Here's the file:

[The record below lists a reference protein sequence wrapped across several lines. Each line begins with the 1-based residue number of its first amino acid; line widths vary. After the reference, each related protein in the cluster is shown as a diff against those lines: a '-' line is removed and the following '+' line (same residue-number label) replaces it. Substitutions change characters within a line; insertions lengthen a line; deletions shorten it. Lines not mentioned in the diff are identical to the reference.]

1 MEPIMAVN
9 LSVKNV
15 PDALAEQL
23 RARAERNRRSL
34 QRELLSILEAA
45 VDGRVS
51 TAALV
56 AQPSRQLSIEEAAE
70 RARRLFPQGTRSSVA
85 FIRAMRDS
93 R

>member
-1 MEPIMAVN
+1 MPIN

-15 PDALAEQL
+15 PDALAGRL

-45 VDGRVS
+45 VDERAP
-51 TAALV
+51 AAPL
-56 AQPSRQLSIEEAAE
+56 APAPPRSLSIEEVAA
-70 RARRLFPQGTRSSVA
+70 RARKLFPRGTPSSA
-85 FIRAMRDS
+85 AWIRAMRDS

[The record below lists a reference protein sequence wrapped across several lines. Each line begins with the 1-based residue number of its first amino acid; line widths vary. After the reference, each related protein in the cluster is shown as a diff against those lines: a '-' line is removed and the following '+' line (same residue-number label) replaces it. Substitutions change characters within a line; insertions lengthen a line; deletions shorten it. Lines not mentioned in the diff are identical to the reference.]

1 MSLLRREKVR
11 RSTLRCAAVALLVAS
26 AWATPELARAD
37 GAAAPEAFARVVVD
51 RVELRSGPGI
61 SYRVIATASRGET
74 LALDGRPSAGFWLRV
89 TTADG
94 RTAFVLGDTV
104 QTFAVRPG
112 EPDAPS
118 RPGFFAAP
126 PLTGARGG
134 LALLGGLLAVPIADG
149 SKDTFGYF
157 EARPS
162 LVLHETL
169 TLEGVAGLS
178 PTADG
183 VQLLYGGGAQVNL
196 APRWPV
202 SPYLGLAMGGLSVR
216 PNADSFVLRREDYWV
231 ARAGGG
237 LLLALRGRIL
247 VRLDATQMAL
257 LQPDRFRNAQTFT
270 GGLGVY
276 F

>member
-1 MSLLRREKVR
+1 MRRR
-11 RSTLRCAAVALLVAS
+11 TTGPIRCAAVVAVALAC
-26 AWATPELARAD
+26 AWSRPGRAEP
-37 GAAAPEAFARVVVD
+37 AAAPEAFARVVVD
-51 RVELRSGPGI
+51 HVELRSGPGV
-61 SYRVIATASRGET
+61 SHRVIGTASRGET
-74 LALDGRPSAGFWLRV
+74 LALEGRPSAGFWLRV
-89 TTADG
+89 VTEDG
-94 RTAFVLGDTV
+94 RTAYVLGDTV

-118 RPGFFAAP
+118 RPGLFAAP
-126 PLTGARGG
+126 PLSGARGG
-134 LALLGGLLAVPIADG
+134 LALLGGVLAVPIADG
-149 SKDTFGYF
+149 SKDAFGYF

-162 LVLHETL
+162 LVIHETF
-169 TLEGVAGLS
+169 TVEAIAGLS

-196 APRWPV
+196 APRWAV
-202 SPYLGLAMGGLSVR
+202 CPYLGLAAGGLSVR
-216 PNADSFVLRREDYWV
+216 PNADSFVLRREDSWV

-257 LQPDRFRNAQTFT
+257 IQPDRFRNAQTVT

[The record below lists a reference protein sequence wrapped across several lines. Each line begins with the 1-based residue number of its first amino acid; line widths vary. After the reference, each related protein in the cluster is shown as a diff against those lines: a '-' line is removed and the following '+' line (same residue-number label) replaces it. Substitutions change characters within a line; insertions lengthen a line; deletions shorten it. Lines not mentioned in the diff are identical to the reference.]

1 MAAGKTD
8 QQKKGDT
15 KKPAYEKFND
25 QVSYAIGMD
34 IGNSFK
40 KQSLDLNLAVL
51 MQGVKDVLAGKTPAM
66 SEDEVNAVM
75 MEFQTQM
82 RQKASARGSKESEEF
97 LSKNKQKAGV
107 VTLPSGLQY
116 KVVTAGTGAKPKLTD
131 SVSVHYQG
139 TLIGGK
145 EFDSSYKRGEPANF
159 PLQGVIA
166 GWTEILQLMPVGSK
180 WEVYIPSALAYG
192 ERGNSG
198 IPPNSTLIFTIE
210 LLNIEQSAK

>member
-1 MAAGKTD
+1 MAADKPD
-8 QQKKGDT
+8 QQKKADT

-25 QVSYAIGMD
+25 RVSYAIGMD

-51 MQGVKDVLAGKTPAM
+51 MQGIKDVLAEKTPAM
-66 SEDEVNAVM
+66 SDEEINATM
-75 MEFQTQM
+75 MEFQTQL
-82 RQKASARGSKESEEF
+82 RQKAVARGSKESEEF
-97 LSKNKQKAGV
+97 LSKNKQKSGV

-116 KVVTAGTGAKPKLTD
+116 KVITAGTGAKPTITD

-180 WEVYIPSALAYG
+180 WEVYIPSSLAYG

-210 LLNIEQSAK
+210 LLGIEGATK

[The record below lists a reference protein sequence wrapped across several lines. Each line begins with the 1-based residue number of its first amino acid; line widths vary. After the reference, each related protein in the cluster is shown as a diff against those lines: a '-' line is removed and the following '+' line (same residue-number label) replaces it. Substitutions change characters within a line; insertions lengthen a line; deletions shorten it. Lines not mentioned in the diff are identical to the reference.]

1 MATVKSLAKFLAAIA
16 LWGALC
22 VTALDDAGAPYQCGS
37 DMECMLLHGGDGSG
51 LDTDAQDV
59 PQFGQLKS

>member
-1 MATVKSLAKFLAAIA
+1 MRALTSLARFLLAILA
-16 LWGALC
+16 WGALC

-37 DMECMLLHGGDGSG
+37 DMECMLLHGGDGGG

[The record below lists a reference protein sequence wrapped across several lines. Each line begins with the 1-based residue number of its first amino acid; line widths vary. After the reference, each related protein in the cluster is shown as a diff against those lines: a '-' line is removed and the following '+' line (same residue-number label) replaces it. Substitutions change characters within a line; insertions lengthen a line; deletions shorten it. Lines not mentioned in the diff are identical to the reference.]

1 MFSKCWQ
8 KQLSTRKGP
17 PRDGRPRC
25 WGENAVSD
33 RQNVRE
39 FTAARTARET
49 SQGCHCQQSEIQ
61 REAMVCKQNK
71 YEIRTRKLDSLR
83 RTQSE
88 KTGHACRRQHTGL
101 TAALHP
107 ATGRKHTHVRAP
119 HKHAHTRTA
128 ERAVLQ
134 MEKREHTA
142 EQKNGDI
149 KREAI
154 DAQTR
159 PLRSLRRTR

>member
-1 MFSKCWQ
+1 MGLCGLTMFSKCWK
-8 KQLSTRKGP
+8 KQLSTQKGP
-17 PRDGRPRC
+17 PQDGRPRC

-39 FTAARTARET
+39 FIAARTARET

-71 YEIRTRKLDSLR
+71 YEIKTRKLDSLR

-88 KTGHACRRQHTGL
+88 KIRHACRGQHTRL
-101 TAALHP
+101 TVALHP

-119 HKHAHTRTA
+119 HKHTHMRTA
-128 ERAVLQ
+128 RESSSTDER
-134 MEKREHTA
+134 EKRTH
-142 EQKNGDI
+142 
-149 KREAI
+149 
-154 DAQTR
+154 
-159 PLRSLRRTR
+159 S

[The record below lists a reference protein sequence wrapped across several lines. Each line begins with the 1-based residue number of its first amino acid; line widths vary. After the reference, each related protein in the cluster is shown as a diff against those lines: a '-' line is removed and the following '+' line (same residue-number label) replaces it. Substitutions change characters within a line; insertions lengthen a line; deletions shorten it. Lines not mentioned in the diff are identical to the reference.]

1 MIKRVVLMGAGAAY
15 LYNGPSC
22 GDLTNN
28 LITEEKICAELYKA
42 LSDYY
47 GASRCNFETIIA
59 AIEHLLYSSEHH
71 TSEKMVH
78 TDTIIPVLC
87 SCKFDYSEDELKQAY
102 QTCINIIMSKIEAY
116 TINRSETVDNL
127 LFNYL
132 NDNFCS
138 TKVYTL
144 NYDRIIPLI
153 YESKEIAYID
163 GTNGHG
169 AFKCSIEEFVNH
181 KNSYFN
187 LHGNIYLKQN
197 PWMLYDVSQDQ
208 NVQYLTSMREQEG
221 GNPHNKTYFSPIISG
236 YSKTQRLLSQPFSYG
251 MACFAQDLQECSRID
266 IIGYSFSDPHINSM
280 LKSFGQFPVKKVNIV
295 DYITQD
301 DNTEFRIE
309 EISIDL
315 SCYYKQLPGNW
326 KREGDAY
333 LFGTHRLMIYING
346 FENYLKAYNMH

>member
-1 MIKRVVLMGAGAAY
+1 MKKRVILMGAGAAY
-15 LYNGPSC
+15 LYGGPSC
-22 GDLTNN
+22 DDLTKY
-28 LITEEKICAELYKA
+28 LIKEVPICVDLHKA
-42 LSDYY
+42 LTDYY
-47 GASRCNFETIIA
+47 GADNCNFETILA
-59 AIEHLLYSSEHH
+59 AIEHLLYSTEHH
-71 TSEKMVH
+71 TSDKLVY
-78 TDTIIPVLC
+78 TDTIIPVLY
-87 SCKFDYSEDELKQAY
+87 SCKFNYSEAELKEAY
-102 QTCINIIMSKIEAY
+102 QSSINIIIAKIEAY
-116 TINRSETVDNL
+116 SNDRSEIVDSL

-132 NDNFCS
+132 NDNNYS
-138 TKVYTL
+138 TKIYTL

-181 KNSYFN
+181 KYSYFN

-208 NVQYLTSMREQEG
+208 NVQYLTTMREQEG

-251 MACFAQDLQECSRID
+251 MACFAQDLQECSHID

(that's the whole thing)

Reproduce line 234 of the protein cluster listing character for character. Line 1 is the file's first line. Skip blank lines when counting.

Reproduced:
266 IIGYSFSDPHINSM